Stories and Odd People | G.K. Chesterton
I'm re-reading Orthodoxy (cause I barely remember it) and want to post quotes as I go. I like this one:
Oddities only strike ordinary people. Oddities do not strike odd people. This is why ordinary people have a much more exciting time; while odd people are always complaining of the dulness of life.
This is also why the new novels die so quickly, and why the old fairy tales endure for ever. The old fairy tale makes the hero a normal human boy; it is his adventures that are startling; they startle him because he is normal. But in the modern psychological novel the hero is abnormal; the centre is not central. Hence the fiercest adventures fail to affect him adequately, and the book is monotonous. You can make a story out of a hero among dragons; but not out of a dragon among dragons. The fairy tale discusses what a sane man will do in a mad world. The sober realistic novel of to-day discusses what an essential lunatic will do in a dull world.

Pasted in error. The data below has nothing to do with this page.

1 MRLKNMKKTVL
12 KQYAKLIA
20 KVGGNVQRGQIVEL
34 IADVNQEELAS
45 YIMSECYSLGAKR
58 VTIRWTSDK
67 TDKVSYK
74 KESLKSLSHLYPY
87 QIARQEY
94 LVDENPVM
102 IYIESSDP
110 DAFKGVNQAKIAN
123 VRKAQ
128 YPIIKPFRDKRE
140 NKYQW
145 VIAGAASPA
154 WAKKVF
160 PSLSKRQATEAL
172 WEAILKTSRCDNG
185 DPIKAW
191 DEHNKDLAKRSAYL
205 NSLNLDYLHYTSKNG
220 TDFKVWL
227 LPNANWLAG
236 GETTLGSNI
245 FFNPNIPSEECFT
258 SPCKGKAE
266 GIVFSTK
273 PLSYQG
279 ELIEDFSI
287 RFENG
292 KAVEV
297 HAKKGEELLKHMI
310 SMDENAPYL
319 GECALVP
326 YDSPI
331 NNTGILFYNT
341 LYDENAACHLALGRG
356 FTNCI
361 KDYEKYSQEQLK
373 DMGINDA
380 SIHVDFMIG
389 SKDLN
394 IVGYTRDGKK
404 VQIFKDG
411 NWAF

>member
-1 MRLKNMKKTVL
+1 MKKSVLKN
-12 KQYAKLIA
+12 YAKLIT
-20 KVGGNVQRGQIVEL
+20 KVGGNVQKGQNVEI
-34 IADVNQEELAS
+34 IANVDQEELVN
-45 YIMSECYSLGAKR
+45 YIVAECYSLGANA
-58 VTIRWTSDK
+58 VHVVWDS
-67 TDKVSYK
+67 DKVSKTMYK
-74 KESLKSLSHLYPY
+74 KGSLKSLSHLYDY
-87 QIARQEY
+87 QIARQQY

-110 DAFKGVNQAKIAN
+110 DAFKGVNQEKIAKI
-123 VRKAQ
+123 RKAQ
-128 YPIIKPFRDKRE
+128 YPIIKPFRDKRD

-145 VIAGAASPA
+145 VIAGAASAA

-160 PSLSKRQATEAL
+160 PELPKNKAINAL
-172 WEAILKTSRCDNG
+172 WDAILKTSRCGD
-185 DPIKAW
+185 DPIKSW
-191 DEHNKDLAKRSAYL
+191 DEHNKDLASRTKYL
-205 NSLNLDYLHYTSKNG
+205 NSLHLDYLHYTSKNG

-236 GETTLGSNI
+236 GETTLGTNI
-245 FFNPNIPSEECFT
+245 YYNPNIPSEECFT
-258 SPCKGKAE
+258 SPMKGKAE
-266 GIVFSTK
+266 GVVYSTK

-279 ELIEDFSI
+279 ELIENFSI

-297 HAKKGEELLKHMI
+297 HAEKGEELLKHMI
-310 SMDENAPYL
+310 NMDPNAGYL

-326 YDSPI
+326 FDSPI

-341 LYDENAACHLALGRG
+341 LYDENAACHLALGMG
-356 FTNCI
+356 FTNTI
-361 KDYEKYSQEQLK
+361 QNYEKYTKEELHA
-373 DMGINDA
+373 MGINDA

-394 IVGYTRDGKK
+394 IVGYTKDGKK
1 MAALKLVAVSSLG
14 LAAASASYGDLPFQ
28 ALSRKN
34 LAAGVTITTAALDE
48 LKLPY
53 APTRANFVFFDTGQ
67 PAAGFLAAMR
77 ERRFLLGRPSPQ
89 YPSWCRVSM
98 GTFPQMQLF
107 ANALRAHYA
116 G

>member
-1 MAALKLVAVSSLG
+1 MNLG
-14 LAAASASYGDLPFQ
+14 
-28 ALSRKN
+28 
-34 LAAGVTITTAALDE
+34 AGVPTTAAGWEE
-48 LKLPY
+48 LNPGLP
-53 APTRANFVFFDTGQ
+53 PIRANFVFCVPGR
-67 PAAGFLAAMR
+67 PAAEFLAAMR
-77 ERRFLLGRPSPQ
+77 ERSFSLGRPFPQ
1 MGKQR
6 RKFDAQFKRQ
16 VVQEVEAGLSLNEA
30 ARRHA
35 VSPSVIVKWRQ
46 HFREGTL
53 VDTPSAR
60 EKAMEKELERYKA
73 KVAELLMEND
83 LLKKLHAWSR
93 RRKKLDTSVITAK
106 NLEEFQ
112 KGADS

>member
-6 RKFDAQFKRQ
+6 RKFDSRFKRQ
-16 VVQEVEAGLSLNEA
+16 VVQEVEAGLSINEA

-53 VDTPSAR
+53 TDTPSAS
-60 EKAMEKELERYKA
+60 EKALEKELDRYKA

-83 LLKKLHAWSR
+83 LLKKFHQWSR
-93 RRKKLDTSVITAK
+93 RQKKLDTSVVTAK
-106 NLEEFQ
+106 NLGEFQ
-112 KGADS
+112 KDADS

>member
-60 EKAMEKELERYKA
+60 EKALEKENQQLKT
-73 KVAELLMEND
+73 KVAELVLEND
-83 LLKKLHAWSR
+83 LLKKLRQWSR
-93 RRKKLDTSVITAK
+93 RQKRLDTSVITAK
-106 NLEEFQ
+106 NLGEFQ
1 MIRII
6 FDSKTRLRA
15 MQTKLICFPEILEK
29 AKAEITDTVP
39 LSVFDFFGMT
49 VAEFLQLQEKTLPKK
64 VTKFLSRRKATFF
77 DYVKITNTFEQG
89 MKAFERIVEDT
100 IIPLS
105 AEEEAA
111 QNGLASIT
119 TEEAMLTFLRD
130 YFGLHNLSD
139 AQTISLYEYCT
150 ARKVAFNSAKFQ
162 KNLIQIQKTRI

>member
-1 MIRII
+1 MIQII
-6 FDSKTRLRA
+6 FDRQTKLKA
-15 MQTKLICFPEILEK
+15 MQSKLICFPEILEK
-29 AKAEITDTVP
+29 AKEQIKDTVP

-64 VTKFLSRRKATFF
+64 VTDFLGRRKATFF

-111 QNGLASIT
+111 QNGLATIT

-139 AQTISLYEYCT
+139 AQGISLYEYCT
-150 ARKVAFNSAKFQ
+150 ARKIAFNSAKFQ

Chesterton, G. K. (Gilbert Keith), Orthodoxy
I couldn't agree more. But does this fit with recent decade of super-hero movies?